Moorhead Planning Commission to explore prescription for CBD products – InForum
MOORHEAD – At a Moorhead Planning Commission public hearing scheduled for Monday, October 3, officials will discuss a possible new municipal ordinance relating to licensing standards and zoning of businesses related to the sale and manufacture of cannabinoids.
Cannabinoids are a group of substances found in the cannabis plant, one of the main substances found in the plant being THC.
Currently, the city code has no language regulating cannabinoids, but a new Minnesota state law that went into effect in July allows people 21 and older to purchase edibles, such as than gummies, containing up to 5 milligrams of THC.
In the wake of the new state law, businesses selling so-called CBD products have sprung up all over Minnesota, including Moorhead.
The Planning Commission meeting, which begins at 5:30 p.m. Monday in the auditorium of the Hjemkomst Center, 201 1st Ave. N., in Moorhead, will consider how the town will regulate these sales, according to Kristie Leshovsky, director of community development for the town of Moorhead.
Leshovsky said Monday’s meeting will focus on the zoning aspect of the new ordinance, which would essentially allow the sale of CBD products in areas already zoned for mixed-use, commercial and industrial activities.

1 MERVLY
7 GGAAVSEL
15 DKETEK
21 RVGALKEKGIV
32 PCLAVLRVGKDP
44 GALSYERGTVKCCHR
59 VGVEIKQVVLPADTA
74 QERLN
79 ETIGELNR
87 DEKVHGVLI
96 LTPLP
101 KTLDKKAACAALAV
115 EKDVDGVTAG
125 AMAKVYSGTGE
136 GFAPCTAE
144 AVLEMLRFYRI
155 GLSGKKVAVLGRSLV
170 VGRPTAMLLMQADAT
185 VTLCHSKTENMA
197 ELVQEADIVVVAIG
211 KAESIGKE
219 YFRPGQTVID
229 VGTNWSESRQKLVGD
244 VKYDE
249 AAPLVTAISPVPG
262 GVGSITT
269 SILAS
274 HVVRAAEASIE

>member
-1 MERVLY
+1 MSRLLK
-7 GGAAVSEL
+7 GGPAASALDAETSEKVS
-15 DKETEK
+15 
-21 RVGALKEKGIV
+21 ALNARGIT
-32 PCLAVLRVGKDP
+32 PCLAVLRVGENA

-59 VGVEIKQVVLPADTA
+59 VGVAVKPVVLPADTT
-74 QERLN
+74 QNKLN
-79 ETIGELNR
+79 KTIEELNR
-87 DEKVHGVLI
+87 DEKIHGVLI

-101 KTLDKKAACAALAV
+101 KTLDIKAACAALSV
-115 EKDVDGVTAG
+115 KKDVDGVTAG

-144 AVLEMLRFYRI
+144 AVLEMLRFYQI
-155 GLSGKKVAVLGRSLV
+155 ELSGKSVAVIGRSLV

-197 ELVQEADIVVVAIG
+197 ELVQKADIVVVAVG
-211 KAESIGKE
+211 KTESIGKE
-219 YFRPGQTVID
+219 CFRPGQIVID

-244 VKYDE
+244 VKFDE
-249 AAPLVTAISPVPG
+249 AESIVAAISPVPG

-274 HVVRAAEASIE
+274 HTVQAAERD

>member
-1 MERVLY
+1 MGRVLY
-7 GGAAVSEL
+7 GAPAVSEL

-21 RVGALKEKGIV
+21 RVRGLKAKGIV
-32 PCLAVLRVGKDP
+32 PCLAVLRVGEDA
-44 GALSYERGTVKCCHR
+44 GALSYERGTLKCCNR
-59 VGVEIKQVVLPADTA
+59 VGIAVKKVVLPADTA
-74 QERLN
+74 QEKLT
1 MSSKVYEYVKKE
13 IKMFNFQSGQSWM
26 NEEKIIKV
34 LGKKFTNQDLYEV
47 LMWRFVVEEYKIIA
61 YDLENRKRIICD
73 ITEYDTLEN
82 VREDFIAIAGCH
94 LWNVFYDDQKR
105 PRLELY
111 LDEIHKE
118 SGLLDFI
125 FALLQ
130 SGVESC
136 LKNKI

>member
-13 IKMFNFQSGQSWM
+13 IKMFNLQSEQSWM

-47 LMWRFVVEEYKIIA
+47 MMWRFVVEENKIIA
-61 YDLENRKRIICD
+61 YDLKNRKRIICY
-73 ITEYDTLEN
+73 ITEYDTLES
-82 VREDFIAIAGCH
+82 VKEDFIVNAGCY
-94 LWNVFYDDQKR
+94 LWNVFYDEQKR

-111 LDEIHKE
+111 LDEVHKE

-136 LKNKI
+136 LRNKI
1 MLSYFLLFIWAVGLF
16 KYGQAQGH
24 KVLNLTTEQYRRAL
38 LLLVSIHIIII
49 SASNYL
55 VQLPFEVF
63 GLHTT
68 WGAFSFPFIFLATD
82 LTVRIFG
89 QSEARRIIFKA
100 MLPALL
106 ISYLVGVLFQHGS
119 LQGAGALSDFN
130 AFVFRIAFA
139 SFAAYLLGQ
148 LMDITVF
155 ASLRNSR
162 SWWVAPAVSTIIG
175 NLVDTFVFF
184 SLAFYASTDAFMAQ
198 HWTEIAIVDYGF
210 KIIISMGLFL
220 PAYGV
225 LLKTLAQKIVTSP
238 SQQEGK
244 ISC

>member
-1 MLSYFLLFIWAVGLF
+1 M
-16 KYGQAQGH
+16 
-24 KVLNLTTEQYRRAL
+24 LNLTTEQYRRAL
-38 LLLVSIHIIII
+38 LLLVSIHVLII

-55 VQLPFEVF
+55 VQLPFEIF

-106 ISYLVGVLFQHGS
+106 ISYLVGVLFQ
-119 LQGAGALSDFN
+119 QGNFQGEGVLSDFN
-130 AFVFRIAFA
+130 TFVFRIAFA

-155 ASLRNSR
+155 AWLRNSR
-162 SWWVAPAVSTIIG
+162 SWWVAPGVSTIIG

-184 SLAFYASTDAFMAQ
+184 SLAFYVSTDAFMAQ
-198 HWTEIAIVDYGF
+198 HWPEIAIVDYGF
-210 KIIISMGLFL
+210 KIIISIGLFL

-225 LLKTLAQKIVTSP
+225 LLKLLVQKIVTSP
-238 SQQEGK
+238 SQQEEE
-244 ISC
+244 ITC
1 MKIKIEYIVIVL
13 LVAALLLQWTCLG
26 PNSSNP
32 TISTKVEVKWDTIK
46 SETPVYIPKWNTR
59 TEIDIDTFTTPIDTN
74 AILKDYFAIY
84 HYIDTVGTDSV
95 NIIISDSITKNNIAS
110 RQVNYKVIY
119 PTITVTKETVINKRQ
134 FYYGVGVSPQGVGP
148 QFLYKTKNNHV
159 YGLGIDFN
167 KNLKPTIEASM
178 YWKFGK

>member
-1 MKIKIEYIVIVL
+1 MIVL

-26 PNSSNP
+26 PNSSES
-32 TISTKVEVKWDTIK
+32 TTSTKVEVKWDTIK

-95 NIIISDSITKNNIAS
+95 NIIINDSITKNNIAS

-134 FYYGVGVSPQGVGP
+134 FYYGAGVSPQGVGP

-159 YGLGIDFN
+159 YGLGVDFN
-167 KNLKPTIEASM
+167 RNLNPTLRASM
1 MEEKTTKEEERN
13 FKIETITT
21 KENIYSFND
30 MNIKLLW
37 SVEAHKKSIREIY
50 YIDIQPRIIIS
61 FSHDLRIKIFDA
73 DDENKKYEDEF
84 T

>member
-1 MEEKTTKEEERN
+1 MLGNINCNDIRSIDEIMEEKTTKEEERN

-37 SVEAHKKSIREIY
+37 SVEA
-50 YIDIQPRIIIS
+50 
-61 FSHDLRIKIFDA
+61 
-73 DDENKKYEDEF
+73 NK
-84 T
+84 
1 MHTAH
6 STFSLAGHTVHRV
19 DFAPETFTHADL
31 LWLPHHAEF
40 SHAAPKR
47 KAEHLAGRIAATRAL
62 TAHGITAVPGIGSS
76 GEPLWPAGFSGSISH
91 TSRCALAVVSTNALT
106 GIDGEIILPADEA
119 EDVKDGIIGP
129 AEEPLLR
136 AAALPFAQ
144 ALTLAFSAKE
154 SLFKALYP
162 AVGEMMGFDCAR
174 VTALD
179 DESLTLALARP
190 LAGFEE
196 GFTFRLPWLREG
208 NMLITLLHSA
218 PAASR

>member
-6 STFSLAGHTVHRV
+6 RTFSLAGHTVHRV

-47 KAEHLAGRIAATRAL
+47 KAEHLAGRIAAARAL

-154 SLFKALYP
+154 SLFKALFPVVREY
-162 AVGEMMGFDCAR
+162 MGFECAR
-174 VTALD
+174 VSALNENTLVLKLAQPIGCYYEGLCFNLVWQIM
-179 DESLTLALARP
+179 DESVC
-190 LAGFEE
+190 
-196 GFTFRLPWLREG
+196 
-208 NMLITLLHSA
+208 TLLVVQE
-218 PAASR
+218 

She said a company making such products would be more limited in where it could locate.
Leshovsky said the other aspect of regulating CBD sales has to do with licensing. She said Moorhead was looking to put in place a licensing structure similar to alcohol and tobacco sellers, including background checks on business owners and a ban on selling products to anyone under the age of 21 years old.
She said under the envisioned licensing plan, companies whose cellular CBD products would be subject to compliance checks and would have to pay an annual fee of $125 similar to what tobacco shops pay.
When state lawmakers passed the law allowing CBD sales, the move surprised many community leaders in Minnesota, according to Mike Rietz, deputy city manager of Moorhead.
“It didn’t get a lot of publicity in the Legislative Assembly and I think it was kind of on purpose by the people who were sponsoring it,” Rietz said.
“We’ve taken the time to think about the challenges it presents to us and that’s really what we’re addressing here with this proposed order: managing where it’s sold and where it’s made,” Rietz added.